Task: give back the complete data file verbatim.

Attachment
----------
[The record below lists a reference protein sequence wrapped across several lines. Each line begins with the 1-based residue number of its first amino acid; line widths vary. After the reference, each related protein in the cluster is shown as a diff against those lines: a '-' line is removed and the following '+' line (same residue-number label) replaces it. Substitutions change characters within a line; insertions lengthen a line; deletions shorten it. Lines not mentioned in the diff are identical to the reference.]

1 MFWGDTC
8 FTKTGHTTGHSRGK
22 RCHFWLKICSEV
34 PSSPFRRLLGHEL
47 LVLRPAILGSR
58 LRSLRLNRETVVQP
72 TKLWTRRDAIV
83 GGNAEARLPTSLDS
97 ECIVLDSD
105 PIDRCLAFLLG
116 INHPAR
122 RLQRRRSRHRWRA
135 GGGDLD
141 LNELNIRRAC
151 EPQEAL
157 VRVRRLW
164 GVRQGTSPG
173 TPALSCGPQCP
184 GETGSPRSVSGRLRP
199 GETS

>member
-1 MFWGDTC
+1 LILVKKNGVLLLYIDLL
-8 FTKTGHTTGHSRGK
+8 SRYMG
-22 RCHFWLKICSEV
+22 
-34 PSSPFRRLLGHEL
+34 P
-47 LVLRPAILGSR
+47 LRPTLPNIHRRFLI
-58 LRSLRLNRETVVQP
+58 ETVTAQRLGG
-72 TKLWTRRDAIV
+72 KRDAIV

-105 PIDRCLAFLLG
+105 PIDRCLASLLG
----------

[The record below lists a reference protein sequence wrapped across several lines. Each line begins with the 1-based residue number of its first amino acid; line widths vary. After the reference, each related protein in the cluster is shown as a diff against those lines: a '-' line is removed and the following '+' line (same residue-number label) replaces it. Substitutions change characters within a line; insertions lengthen a line; deletions shorten it. Lines not mentioned in the diff are identical to the reference.]

1 MFWGDTC
8 FTKTGHTTGHSRGK
22 RCHFWLKICSEV
34 PSSPFRRLLGHEL
47 LVLRPAILGSR
58 LRSLRLNRETVVQP
72 TKLWTRRDAIV
83 GGNAEARLPTSLDS
97 ECIVLDSD
105 PIDRCLAFLLG
116 INHPAR
122 RLQRRRSRHRWRA
135 GGGDLD
141 LNELNIRRAC
151 EPQEAL
157 VRVRRLW
164 GVRQGTSPG
173 TPALSCGPQCP
184 GETGSPRSVSGRLRP
199 GETS

>member
-1 MFWGDTC
+1 LILVKKNGVLLLYIDLL
-8 FTKTGHTTGHSRGK
+8 SRYMG
-22 RCHFWLKICSEV
+22 
-34 PSSPFRRLLGHEL
+34 P
-47 LVLRPAILGSR
+47 LRPTLPNIHRRFLI
-58 LRSLRLNRETVVQP
+58 ETVTAQRLGG
-72 TKLWTRRDAIV
+72 KRDAIV

-105 PIDRCLAFLLG
+105 PIDRCLASLLG